Pooran Appadu1, Vadim Kislitsin2, Birendra Adhikari1, Lauren Mercier1, Mike Chae1, Phillip Y. K. Choi2 and David C. Bressler1.
1Department of Agricultural, Food and Nutritional Science, University of Alberta, Edmonton, Alberta, Canada.
2Department of Chemical and Materials Engineering, University of Alberta, Edmonton, Alberta, Canada.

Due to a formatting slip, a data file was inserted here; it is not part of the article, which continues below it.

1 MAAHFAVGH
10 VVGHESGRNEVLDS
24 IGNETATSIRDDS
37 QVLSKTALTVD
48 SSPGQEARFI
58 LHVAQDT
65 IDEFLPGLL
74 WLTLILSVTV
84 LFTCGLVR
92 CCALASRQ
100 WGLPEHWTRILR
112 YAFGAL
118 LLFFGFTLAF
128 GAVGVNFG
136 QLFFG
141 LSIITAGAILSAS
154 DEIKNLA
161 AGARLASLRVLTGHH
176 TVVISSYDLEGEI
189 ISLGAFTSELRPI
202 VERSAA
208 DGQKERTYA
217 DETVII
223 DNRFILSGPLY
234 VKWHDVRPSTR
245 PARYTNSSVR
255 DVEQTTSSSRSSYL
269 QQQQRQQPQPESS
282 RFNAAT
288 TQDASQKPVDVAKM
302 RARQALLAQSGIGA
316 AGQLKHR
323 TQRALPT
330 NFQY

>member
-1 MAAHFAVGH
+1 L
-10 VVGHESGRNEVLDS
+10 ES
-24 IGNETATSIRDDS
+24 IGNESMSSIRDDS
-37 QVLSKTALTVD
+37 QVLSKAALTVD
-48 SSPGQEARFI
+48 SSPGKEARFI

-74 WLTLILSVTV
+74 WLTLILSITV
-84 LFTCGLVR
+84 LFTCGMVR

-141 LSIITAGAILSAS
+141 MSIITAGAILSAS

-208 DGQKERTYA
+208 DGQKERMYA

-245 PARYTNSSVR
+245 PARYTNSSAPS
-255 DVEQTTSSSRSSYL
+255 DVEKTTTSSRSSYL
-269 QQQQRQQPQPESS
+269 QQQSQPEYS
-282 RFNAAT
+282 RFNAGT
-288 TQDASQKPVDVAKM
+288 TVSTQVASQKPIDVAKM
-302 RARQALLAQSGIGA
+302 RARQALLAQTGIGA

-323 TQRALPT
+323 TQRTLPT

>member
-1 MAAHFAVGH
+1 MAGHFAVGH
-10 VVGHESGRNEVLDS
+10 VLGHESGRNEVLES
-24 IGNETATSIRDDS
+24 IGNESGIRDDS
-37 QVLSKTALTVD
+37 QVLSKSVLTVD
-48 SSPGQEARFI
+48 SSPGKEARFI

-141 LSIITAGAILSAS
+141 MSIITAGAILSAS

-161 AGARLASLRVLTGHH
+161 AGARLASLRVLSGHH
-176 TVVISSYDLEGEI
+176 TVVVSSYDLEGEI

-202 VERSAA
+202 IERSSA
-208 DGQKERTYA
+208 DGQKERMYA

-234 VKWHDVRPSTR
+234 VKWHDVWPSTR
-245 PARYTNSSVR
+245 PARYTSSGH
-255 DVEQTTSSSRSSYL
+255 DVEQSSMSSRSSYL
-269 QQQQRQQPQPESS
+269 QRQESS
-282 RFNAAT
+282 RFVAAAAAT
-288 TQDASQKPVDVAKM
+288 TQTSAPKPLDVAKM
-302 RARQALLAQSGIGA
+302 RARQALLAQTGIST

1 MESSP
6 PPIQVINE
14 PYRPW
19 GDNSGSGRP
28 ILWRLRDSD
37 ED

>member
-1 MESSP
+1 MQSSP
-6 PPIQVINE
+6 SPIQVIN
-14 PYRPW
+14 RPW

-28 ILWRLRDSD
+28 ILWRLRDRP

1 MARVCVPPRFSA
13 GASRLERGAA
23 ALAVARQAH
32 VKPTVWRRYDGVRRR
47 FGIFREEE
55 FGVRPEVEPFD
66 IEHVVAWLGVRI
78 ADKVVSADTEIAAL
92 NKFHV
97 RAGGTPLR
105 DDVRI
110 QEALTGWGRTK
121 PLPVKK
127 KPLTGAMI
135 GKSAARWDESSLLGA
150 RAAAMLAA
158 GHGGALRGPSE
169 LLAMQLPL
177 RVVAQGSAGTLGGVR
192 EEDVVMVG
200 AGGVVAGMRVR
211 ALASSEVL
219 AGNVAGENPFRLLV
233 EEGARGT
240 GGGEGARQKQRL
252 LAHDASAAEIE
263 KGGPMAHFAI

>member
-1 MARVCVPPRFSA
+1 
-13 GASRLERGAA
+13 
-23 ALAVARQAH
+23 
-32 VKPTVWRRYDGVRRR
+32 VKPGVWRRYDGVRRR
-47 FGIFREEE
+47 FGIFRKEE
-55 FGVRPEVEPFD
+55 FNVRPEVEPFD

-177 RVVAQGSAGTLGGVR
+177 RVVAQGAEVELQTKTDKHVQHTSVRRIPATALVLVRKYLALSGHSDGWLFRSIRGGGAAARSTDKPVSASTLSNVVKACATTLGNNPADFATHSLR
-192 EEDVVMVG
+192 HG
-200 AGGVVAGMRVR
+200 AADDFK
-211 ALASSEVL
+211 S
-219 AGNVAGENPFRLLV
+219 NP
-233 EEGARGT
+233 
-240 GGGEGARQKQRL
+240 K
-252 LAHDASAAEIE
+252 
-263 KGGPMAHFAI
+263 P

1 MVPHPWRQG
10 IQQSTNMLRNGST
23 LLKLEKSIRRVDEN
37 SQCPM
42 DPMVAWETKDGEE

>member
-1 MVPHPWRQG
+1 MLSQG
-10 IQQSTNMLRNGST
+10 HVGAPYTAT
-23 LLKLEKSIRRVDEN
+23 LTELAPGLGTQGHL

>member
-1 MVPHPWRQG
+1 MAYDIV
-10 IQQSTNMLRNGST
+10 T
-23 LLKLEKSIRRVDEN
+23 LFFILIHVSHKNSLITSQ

Mad Cow Disease (or Bovine Spongiform Encephalopathy) is a fatal, neurodegenerative disease of cattle caused by a misfolded prion protein. The areas in which prions most likely accumulate are referred to as Specified Risk Materials (SRMs). Until 2007, SRMs were used as animal feed and fertilizers. However, feed bans instituted by the Canadian Food Inspection Agency have prohibited their further use. In Canada, more than 300 000 tonnes of SRMs are landfilled annually at considerable economic and environmental costs. This provides the impetus for the development of novel technology platforms that converts SRMs into value-added products. Building on the legacy of success of our lab in converting SRMs into plastics and biocomposites, this contribution aims to demonstrate novel technology platforms for the conversion of SRMs into foams, adhesives, and flocculants. This contribution will describe the thermal hydrolysis of SRMs, extraction of the peptide component, and the current progress in the conversion of SRMs into foams, flocculants, and adhesives.